Viking 3 kings man, p.29

Viking 3: King’s Man, page 29

 

Viking 3: King’s Man
 



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  For the next five weeks my status at William’s court was ambiguous. I was neither a prisoner nor a free man. I was treated as if I was a minor retainer in the service of William, yet everywhere I was accompanied by an armed guard. All around me the preparations for the invasion continued apace, and in early August, when William moved with his retinue to Dives to begin the embarkation of his troops, I went with him.

  The scene at Dives was the culmination of the months of preparation. The port lay at the mouth of a small river, and by the time I arrived almost the entire invasion fleet had mustered in the roadstead. I counted at least six hundred vessels, many of them simple barges specially designed to carry troops. Lines of tents had been erected on the beach, and the army engineers had built cookhouses, latrines and stables. Squads of shipwrights were putting the finishing touches to the transports, and there was a constant coming and going of messengers and despatch riders as the infantry and conroys mustered for their embarkation. I had wondered how the destriers, the heavy horses, would be loaded, and now I saw the method. The cavalry transports were brought up on to the gently sloping beaches at high tide, and anchored. The ebbing tide left the flat-bottomed barges stranded, and the carpenters then placed low ramps up which the horses were led – sometimes with difficulty – and then stabled in the barges with their feed and water. There the massive animals seemed content to stand and eat as the incoming tide refloated the vessels and they were warped out into the roadstead.

  On the eleventh day of September the duke did have his ‘devil’s luck’, because, just at the time he had promised his invasion, the wind turned into the south-west as a gentle breeze, and held. At dusk William summoned me to his command tent, and, in the presence of his commanders, gestured towards the northern horizon.

  ‘Now you can tell your master,’ he said, ‘that William of Normandy keeps his word. Tomorrow we complete our loading and sail for England. You will be staying behind to make your final report.’

  The following morning I watched the entire fleet raise anchor and, taking advantage of the flood tide, set out to sea. As I trudged back up the beach to where my guardian man-at-arms stood waiting, I felt I had served my liege lord well, and for the last time. When the opportunity came I would be king’s man for Harald no longer, and I would return to Sweden and seek out my twins. I was feeling old.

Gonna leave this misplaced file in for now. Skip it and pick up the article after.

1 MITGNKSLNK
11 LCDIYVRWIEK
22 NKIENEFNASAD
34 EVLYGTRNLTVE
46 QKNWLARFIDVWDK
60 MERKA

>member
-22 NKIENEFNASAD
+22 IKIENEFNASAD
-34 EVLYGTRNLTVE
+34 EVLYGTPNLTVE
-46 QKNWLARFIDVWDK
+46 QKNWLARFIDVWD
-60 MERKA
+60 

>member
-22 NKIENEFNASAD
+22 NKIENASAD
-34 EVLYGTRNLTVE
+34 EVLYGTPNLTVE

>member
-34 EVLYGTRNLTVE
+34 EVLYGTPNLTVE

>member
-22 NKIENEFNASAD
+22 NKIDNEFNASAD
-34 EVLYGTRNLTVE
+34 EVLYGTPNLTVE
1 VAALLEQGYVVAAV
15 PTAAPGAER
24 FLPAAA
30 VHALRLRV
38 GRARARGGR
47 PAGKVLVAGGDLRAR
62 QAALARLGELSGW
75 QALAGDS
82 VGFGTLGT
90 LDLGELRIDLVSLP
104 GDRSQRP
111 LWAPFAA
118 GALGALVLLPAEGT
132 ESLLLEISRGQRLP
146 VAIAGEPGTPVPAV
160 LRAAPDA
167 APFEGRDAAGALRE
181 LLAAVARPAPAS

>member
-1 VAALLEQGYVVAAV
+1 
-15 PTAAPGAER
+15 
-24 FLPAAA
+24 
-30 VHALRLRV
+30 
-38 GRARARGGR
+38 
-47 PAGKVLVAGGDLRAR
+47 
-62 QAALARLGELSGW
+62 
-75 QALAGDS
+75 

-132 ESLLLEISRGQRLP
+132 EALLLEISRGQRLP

The man-at-arms was content to dawdle. It was pleasant on the coast, and he was in no hurry to return to his barracks at Rouen, so we spent the next few days at Dives. The place, now that the fleet had sailed, had a slightly desolate atmosphere. The beach where the barges had loaded still showed signs of the departure, and there were traces where the tents had stood, piles of horse droppings, grooves left by the carts that had brought the stores, and charred marks where cooking fires had burned. There was an air of finality. The roadstead was empty. Time was suspended while we waited to hear what was happening with the invasion.

  The weather continued fair, with bright sunshine and a light south-west breeze, and to pass the time I arranged with a local fisherman to go out on his boat each morning when he checked his nets. There, ten days after I had watched the Norman fleet depart, we were bobbing gently on the sea when I identified a familiar profile. A small vessel was beating down towards us. Hard on the wind, she was making slow progress, but there was no mistaking her origin. She was a small trading ship, Danish- or Norwegian-built. As she tacked her way into the roadstead at Dives, I was sure that she had come to collect me, and that Harald must have received my letter.

  I asked the fisherman to row me across so that we intercepted the vessel before she made her landfall. Standing up in the fishing boat, I called out a greeting, glad to speak Norse once again. I was still wearing my stolen monkish gown, so the vessel’s skipper must have thought it odd that a Christian priest spoke his language, but he spilled the wind from his sail and the vessel turned up into the wind so I could scramble aboard. The first person whom I saw on deck was Skule Konfrostre, the same young hothead who had boasted that the Norwegians would smash the English huscarls. I was perturbed to see that he was very agitated.

  ‘Is everything all right with Harald’s campaign?’ I asked, alarmed by his manner. ‘Has he landed safely on the English coast?’

  ‘Yes, yes, our fleet crossed from Norway in late August and safely reached the coast of Scotland. When I left him, Harald was advancing down the coast. He sent me to find out what was happening with the attack that Duke William promised. He has heard nothing further.’